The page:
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India’s end game in Kashmir could blow up

Elaborate plans to restore some normality vs a developing political vacuum on the ground


More than a month after India ended the special status for the state of Jammu and Kashmir, it is preparing to restore a high degree of normality by mid-October. This means that the curbs on people’s communication and movement in force since August 5 are likely to continue for another month, highly placed Indian government sources have told Asia Times.

“We believe that by mid- or end-October we will have snowfall in the mountain passes that link the state to Pakistan-administered Kashmir,” a senior official said. “Once the passes are closed, attempts by armed militants to infiltrate into the Indian side will diminish rapidly. That seems to be the ideal time to restore normalcy in the region.” Indian intelligence officials claim that nearly 230 armed militants from the Lashkar-e-Toiba and the Hizbul Mujahideen are waiting to cross over into Indian Kashmir. Reports of the Lashkar threatening apple farmers from carrying out their business have also emerged.

On August 5, India removed Article 370, a Constitutional provision that gave the state of Jammu and Kashmir a high degree of autonomy. While the degree of autonomy had been progressively whittled down since it was first passed, it had remained a major talking point since an armed insurgency broke out in the state in 1990. The Bharatiya Janta Party, which has been in power since 2014, promised in its election manifesto to abrogate Article 370.

Violence on temporary hold

Officials in the federal government are aware that the abrogation will lead to considerable violence in the coming months. In anticipation the government airlifted nearly 30,000 additional federal police personnel to the state a week before the decision was announced. All forms of communication were cut off in the state after midnight on August 5, and restrictions placed on movement.

Government officials agree that there will be considerable unrest when communications are restored. “We have seen how they use WhatsApp to arrange protests. Once the internet and mobile phone communications are restored, we are likely to see a major outbreak of protests,” a security official said.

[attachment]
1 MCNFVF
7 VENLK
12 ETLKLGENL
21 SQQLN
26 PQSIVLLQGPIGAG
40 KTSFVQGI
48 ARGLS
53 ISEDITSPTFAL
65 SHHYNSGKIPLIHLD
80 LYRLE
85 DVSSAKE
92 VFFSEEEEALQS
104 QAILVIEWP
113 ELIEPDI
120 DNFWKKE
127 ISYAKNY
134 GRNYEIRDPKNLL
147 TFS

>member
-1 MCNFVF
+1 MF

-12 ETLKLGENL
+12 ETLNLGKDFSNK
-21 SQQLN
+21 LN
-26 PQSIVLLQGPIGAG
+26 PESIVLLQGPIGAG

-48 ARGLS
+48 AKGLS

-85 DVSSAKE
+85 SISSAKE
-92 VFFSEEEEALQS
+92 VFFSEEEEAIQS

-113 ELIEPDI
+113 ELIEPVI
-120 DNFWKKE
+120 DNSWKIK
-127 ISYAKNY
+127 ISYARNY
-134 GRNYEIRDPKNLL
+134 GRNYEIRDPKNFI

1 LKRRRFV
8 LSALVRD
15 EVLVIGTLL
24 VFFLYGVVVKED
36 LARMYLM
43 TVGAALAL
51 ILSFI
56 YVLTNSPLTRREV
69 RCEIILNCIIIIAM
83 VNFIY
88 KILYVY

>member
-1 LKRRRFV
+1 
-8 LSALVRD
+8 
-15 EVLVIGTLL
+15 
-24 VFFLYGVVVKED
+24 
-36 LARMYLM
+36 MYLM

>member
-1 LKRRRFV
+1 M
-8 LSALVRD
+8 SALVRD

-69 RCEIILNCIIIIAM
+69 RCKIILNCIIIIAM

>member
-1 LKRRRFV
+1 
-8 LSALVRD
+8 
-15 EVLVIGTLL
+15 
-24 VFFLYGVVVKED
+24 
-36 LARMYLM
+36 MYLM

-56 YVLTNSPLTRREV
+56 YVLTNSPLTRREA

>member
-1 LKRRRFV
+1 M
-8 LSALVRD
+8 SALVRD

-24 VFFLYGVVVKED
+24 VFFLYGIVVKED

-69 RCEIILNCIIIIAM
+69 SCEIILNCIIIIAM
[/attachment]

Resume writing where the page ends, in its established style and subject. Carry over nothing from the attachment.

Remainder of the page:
The federal government has cancelled the Moharram procession, an annual event among the Shias. The Shias are a minority in the state and are generally known to be pro-India. The majority of them live in the Kargil district, which is now part of the newly-constituted Ladakh union territory. Indian authorities say that the annual procession was canceled to avoid any protests in the region.

The major reference point for Indian security officials worried about the fallout in Kashmir is the killing of Kashmiri militant commander Burhan Wani three years ago. He was killed on July 8, 2016, and as news of his death spread, protests broke out across the Kashmir Valley.

Since then, on hid death anniversary each year a  communications shutdown is ordered across the valley. Wani was a local who joined the Hizbul Mujahideen, a group that has traditionally been staffed by locals, unlike other armed militant groups that have drawn on Pakistanis. Wani was active on social media and was seen as a major hero to youngsters, who saw him as a symbol of Kashmir’s separatist aspirations. His killing by a Indian Army unit led to furious clashes between protestors and security forces.

At that time, the use of WhatsApp and mobile phones had allowed groups to coordinate large protests. Therefore, keeping all forms of communications closed was an imperative before India abrogated Article 370.